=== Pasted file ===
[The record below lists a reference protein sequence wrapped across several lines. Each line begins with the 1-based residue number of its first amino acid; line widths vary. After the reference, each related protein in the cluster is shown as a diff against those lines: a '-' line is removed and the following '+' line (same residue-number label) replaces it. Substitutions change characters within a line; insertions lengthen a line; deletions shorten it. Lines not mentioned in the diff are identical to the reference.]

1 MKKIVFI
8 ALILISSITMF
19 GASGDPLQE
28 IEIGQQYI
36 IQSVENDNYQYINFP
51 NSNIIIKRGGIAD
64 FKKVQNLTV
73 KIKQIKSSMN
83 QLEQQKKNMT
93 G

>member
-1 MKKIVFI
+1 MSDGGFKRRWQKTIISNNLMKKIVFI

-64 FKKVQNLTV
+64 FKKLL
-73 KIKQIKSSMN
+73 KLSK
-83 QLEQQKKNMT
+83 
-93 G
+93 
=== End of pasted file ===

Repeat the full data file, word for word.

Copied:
[The record below lists a reference protein sequence wrapped across several lines. Each line begins with the 1-based residue number of its first amino acid; line widths vary. After the reference, each related protein in the cluster is shown as a diff against those lines: a '-' line is removed and the following '+' line (same residue-number label) replaces it. Substitutions change characters within a line; insertions lengthen a line; deletions shorten it. Lines not mentioned in the diff are identical to the reference.]

1 MKKIVFI
8 ALILISSITMF
19 GASGDPLQE
28 IEIGQQYI
36 IQSVENDNYQYINFP
51 NSNIIIKRGGIAD
64 FKKVQNLTV
73 KIKQIKSSMN
83 QLEQQKKNMT
93 G

>member
-1 MKKIVFI
+1 MSDGGFKRRWQKTIISNNLMKKIVFI

-64 FKKVQNLTV
+64 FKKLL
-73 KIKQIKSSMN
+73 KLSK
-83 QLEQQKKNMT
+83 
-93 G
+93 